The new SeePrime short film Hill Station falls rather flat.
Staring: Esha Shakeel and Raza Ali Abid
Written by: Arsal Amir
Directed by: Akif Farooqui
While it has been refreshing to see local filmmakers wander off the beaten path and explore different topics in digital short films, more often than not, their output hasn’t quite lived up to the potential of their ideas. That’s the case with Hill Station, a well-meaning short that can’t scale past its many technical weaknesses.
The clip – the latest release by digital channel SeePrime – tells the tale of a guy named Hashim (Raza Ali Abid) who finds himself stranded along a scenic roadside in the mountains after his car breaks down. There, he meets a fellow traveller, Isha (Esha Shakeel), who then calls a man to come and fix the broken-down vehicle. As the two await the repairs, they strike up a conversation and realize they have opposite views: Hashim is an architect who wants to construct a hotel in the hills while Isha is an environmentalist who is vehemently opposed to the idea.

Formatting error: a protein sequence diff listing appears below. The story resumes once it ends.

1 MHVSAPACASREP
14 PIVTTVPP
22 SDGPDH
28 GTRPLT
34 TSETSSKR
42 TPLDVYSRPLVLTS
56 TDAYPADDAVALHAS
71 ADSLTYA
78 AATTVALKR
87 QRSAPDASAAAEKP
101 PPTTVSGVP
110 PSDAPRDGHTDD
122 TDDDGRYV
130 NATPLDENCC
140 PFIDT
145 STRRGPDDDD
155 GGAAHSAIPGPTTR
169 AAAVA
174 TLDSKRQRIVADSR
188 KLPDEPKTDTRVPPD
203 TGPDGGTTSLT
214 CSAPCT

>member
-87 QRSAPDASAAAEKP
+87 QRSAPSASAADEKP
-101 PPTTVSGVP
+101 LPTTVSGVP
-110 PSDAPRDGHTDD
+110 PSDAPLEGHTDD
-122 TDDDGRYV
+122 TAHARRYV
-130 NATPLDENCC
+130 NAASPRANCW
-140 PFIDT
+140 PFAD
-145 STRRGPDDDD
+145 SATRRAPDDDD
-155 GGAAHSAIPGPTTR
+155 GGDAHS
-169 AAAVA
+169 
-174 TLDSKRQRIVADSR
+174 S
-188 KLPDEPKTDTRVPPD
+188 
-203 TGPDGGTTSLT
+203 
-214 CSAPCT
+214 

Their dialogue is meant to present the two sides of the debate, but the weak script never goes beyond stating the obvious and struggles to make the encounter compelling. There’s no subtlety, no creativity, no spark. Instead, we find ourselves watching a short that comes off as unpolished and amateur. From the pedestrian writing to the subpar sound engineering/mixing and the grating background score, Hill Station is burdened with several flaws that dampen its storytelling attempts. The performances aren’t memorable either, with the acting being just passable at best.
But while the filmmakers’ efforts might not be entirely successful here, it is still refreshing that our creatives are no longer looking through the myopic lens of rishtay and relationships and are trying to examine a diverse range of subjects. The team behind Hill Station certainly deserves points for the commendable theme behind their film. It’s a pity though that they don’t do something more inventive with the concept. Faltering shorts like this keep highlighting just how important the script is to a movie and how the lack of good writing can keep a project from making its intended impact.
The views are beautiful and the idea behind the clip is well-intentioned – props especially for not giving us yet another dose of relationship drama for the 9352714th time! – but, all in all, Hill Station comes off as simplistic and dull, and in dire need of a better screenwriter and a more technically accomplished crew.